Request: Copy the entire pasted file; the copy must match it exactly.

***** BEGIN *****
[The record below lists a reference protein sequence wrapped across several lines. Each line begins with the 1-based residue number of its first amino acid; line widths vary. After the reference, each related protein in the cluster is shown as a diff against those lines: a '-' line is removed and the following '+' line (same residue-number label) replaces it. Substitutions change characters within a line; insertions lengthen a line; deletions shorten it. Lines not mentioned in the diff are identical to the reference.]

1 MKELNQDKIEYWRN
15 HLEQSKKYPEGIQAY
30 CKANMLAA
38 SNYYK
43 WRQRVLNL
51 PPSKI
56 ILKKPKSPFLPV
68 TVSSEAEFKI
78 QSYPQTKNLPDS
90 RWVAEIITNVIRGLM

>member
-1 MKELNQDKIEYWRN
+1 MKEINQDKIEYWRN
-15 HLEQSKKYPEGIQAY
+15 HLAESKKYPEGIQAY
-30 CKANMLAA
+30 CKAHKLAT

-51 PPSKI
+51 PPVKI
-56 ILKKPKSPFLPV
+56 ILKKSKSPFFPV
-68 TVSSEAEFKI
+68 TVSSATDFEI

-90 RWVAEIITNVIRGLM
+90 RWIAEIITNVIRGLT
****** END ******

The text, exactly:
[The record below lists a reference protein sequence wrapped across several lines. Each line begins with the 1-based residue number of its first amino acid; line widths vary. After the reference, each related protein in the cluster is shown as a diff against those lines: a '-' line is removed and the following '+' line (same residue-number label) replaces it. Substitutions change characters within a line; insertions lengthen a line; deletions shorten it. Lines not mentioned in the diff are identical to the reference.]

1 MKELNQDKIEYWRN
15 HLEQSKKYPEGIQAY
30 CKANMLAA
38 SNYYK
43 WRQRVLNL
51 PPSKI
56 ILKKPKSPFLPV
68 TVSSEAEFKI
78 QSYPQTKNLPDS
90 RWVAEIITNVIRGLM

>member
-1 MKELNQDKIEYWRN
+1 MKEINQDKIEYWRN
-15 HLEQSKKYPEGIQAY
+15 HLAESKKYPEGIQAY
-30 CKANMLAA
+30 CKAHKLAT

-51 PPSKI
+51 PPVKI
-56 ILKKPKSPFLPV
+56 ILKKSKSPFFPV
-68 TVSSEAEFKI
+68 TVSSATDFEI

-90 RWVAEIITNVIRGLM
+90 RWIAEIITNVIRGLT